I am not sure what has been done in Spain but so far as the wider European and world market is concerned, Argenta has not received the sort of methodical adulation and ‘reissuitis’ accorded to the likes of Kubelik, Silvestri and Markevich let alone Stokowski and Walter. This set is a major step forward for his reputation.

The Argenta Faust Symphony is furiously virtuosic, oozing fiery conviction and bringing you up short with artistic parallels that would never have occurred to you without Argenta’s attack. I defy you not to think about Tchaikovsky’s Fifth and Manfred when you hear this. This is the original version without the chorus in the Mephistopheles finale and Argenta gave it its first recording.

The slowness of Argenta’s Great C Major is the first thing that hits you and I can’t say I like it. This does however accentuate the quick tumbling Brucknerian climax at 4.19 and the quicker tempi chosen for the later movements. In the andante the precisely limned steadily ticking beat works well. The scherzo is roughened and tartly brusque. This is not in my view an extraordinary Great C Major nor for that matter was the last Ninth I reviewed – that of Boult and the BBCSO on the now sunken Beulah label.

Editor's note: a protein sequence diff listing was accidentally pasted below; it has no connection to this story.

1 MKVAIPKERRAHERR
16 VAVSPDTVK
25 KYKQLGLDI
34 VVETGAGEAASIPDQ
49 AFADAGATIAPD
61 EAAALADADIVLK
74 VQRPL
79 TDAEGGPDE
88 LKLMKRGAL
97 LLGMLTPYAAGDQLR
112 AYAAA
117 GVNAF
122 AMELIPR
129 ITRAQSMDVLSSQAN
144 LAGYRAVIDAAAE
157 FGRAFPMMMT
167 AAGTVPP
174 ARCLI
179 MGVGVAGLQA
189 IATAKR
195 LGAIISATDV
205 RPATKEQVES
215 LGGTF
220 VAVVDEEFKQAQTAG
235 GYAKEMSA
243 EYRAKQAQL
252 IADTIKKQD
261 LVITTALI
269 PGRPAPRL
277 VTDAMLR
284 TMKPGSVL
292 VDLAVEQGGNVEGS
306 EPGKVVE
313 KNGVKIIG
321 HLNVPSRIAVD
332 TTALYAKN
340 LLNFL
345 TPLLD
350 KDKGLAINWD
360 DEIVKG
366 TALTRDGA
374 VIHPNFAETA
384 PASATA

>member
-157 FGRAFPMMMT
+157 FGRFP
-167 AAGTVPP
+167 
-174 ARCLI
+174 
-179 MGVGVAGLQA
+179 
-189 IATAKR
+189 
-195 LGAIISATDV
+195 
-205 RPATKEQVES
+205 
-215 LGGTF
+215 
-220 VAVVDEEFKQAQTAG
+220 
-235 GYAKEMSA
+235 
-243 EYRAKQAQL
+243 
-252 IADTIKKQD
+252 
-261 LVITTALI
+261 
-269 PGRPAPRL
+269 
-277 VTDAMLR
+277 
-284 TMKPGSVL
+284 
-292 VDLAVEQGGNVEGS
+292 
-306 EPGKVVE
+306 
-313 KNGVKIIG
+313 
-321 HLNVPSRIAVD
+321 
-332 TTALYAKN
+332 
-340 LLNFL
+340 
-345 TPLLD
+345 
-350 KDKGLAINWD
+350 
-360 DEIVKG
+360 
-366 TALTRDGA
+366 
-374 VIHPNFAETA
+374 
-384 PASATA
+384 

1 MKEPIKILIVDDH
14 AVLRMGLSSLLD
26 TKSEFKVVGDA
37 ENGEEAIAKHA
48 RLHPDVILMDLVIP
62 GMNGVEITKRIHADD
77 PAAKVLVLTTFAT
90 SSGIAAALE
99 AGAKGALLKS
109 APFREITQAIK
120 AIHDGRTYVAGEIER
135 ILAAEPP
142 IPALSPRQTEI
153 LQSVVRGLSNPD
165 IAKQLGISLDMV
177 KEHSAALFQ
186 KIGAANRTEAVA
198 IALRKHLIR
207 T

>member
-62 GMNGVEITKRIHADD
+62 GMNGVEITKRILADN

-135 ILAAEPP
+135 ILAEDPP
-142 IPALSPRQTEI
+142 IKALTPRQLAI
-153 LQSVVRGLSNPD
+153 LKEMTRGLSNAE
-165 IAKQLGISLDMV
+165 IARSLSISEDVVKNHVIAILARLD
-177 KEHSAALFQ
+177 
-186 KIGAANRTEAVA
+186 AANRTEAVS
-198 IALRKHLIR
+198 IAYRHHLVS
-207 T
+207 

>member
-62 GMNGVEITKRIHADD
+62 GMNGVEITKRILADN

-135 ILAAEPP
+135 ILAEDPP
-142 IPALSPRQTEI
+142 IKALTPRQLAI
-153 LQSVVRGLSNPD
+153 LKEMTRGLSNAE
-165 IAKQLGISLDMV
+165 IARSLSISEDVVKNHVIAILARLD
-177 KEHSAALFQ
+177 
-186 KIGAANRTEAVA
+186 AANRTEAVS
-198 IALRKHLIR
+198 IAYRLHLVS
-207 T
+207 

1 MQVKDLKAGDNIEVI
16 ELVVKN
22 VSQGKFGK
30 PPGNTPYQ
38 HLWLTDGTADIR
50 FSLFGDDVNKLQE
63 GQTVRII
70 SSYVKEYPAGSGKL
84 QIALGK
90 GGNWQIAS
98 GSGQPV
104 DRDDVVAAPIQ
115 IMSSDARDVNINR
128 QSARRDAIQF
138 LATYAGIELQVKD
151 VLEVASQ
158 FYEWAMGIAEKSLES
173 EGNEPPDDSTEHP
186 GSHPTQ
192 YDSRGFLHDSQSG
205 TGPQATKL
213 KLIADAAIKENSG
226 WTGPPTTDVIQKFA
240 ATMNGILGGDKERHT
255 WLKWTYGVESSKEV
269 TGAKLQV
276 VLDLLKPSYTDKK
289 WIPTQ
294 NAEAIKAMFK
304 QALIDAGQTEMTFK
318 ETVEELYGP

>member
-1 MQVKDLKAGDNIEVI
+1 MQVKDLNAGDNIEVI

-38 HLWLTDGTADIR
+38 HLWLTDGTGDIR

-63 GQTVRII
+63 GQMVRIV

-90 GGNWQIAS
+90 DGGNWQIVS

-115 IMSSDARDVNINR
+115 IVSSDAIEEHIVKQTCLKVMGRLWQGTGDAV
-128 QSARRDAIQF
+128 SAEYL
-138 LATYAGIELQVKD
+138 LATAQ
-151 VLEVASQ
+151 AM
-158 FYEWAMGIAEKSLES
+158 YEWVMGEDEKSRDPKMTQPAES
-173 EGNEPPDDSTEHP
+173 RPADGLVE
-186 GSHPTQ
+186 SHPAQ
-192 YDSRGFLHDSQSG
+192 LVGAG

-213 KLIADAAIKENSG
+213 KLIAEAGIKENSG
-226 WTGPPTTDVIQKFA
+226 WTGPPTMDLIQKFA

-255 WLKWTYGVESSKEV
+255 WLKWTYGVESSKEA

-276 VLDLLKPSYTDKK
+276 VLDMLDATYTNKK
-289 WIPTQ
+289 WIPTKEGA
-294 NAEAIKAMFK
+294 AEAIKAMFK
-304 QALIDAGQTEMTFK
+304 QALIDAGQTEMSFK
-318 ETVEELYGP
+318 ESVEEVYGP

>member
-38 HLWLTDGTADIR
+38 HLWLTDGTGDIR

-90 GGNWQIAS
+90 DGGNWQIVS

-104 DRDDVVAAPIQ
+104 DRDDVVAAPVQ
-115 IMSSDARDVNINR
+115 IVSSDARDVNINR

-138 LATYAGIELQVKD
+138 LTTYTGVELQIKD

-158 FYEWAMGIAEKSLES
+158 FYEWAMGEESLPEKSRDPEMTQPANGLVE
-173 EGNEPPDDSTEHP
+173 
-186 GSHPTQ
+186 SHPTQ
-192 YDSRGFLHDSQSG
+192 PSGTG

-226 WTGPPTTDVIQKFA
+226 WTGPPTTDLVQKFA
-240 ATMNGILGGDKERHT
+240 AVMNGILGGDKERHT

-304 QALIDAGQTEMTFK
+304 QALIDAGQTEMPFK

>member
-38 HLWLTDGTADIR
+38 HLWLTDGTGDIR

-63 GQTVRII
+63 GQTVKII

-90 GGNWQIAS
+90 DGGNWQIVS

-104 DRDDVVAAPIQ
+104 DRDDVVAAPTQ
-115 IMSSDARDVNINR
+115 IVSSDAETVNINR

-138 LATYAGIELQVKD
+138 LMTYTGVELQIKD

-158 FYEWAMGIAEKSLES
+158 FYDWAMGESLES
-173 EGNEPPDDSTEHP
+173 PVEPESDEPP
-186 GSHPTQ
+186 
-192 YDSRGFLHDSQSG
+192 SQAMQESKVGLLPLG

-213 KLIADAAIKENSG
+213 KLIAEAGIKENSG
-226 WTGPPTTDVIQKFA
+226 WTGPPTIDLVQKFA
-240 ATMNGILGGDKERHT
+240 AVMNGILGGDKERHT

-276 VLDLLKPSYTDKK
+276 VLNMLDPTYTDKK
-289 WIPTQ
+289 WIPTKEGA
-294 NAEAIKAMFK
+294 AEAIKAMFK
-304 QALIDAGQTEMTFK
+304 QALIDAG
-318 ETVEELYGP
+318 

It is rather a shame that Argenta’s El Amor Brujo follows just after the Schubert. The Schubert symphony is the only thing here to be in stereo and its sound is pretty good as is that for the Liszt. The de Falla is the oldest recording in the set and its string tone is a mite splintery. Odd, too, that it was recorded by the Paris Conservatoire Orchestra when Argenta’s own orchestra the Orquesta Nacional de España would have been a more natural choice. However the invitation came from French Columbia and he had to dance to their tune. As it turns out the orchestra are on good mettle. This is a superbly spick and span interpretation of a work which I have long adored. By this I do not imply that it is too regimented. It finds time to stretch and wonder, for example in the Pantomima in which de Falla wrote an angel’s gift of a tune. Here the massed violin tone takes off some of the sheen. As for the mezzo, Ana Maria Iriarte, she is perfect, with guttural hues to catch the smoke-roughened gypsy throatiness. There is hardly a trace of vibrato. She is a cut or two above the flawed Ines Rivandeneyra recently heard by me in Markevich’s 1966 recording on Eloquence. She also takes great care with the shaping of the words (printed in full in Spanish and trilingual translation) and their meaning. When the suite finished I immediately played it again – such was the effect of this recording on me. In time it might even displace my perverse and aberrant preference for the Russian CFP licensed performance on CFP 40234 with Arvid Jansons conducting the Moscow Radio SO. The mezzo is Irina Arkhipova. But before you go looking for it bear in mind that it is an LP and that the sound is surprisingly scrawny in places.